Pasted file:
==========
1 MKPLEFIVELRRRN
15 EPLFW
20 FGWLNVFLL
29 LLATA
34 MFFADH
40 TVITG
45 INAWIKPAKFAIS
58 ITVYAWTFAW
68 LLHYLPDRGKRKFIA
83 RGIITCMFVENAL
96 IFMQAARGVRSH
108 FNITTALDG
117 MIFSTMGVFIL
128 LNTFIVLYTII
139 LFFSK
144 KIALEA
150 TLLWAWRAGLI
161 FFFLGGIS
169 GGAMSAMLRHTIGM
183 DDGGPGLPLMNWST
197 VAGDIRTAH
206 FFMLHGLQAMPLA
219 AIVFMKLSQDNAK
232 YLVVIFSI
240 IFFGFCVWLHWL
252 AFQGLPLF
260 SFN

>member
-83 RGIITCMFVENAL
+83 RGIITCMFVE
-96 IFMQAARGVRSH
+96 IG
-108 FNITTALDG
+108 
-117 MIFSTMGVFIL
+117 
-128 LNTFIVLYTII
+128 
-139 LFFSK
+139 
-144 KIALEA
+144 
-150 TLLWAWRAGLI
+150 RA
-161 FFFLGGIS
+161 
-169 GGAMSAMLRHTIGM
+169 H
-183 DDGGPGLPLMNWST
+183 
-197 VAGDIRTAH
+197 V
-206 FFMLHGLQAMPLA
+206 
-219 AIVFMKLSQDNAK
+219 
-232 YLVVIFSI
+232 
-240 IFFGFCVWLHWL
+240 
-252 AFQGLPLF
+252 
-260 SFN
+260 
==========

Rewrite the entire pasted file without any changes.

1 MKPLEFIVELRRRN
15 EPLFW
20 FGWLNVFLL
29 LLATA
34 MFFADH
40 TVITG
45 INAWIKPAKFAIS
58 ITVYAWTFAW
68 LLHYLPDRGKRKFIA
83 RGIITCMFVENAL
96 IFMQAARGVRSH
108 FNITTALDG
117 MIFSTMGVFIL
128 LNTFIVLYTII
139 LFFSK
144 KIALEA
150 TLLWAWRAGLI
161 FFFLGGIS
169 GGAMSAMLRHTIGM
183 DDGGPGLPLMNWST
197 VAGDIRTAH
206 FFMLHGLQAMPLA
219 AIVFMKLSQDNAK
232 YLVVIFSI
240 IFFGFCVWLHWL
252 AFQGLPLF
260 SFN

>member
-83 RGIITCMFVENAL
+83 RGIITCMFVE
-96 IFMQAARGVRSH
+96 IG
-108 FNITTALDG
+108 
-117 MIFSTMGVFIL
+117 
-128 LNTFIVLYTII
+128 
-139 LFFSK
+139 
-144 KIALEA
+144 
-150 TLLWAWRAGLI
+150 RA
-161 FFFLGGIS
+161 
-169 GGAMSAMLRHTIGM
+169 H
-183 DDGGPGLPLMNWST
+183 
-197 VAGDIRTAH
+197 V
-206 FFMLHGLQAMPLA
+206 
-219 AIVFMKLSQDNAK
+219 
-232 YLVVIFSI
+232 
-240 IFFGFCVWLHWL
+240 
-252 AFQGLPLF
+252 
-260 SFN
+260 